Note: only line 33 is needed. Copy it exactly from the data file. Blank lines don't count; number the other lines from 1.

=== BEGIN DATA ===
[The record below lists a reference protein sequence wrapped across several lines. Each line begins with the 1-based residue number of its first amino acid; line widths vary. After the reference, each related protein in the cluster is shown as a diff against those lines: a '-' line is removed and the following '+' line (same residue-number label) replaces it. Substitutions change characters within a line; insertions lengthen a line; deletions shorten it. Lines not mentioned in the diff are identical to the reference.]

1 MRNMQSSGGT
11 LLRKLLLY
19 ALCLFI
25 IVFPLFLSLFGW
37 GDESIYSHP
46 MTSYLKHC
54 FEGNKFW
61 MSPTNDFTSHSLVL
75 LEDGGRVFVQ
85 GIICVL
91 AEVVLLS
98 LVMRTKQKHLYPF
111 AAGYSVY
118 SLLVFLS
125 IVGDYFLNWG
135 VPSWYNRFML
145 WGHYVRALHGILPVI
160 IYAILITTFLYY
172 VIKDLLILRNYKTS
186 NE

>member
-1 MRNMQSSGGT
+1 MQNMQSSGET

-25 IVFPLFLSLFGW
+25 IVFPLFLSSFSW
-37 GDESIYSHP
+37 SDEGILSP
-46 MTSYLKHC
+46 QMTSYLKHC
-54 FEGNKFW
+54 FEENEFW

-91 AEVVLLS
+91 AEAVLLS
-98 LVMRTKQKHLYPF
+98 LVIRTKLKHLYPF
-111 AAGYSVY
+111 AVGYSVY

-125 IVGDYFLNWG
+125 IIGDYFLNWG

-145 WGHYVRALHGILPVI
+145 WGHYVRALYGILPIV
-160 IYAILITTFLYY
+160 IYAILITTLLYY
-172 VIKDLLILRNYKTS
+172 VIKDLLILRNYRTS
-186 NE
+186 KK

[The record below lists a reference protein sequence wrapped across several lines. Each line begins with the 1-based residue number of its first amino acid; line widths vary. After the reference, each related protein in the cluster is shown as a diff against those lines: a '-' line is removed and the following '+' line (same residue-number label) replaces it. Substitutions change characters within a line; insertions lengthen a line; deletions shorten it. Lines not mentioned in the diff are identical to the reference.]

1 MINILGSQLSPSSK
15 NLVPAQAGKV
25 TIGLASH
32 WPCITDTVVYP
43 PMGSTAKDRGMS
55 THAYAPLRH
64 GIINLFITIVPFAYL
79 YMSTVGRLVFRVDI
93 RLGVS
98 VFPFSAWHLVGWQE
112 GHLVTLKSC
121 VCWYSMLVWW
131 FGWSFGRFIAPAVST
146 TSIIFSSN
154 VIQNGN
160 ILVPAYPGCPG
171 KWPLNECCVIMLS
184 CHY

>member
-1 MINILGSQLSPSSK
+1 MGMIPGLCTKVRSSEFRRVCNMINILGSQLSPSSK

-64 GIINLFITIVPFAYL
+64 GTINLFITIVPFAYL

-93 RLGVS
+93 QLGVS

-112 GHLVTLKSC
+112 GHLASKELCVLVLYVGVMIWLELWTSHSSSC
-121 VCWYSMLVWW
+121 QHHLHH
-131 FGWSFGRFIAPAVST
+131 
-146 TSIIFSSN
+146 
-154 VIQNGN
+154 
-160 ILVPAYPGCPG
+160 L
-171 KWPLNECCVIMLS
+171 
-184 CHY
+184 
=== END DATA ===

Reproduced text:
-91 AEVVLLS